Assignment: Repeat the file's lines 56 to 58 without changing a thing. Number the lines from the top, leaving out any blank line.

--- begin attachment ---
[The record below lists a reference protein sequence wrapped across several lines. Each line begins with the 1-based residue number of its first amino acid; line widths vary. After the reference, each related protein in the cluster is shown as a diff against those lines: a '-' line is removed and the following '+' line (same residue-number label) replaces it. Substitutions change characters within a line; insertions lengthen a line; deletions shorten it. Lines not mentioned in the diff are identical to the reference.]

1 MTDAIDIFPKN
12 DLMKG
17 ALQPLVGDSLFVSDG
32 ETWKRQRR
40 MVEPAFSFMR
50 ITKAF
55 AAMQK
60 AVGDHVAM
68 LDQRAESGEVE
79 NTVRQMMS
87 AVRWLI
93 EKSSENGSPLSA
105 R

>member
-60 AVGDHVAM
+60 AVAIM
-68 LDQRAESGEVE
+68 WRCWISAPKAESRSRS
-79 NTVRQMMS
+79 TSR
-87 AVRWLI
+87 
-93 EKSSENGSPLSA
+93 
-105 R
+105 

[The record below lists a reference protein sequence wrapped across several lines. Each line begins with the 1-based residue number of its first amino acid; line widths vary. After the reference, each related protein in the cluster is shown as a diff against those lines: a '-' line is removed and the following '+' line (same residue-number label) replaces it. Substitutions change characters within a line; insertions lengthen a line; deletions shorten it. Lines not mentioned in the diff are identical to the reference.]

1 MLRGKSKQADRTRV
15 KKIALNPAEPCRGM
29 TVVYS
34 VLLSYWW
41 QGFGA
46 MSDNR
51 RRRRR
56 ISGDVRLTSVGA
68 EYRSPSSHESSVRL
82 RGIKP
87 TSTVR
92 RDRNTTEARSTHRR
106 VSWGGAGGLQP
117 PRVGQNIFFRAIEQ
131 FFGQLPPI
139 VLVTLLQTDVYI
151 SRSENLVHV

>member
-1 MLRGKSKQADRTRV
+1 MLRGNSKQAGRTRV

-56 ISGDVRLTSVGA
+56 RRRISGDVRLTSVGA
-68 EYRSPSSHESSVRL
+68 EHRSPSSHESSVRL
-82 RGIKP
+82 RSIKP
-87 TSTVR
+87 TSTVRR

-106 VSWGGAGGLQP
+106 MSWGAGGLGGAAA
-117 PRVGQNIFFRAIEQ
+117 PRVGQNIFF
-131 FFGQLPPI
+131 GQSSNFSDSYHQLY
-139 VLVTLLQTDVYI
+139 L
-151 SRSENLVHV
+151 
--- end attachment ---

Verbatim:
+87 TSTVRR

-106 VSWGGAGGLQP
+106 MSWGAGGLGGAAA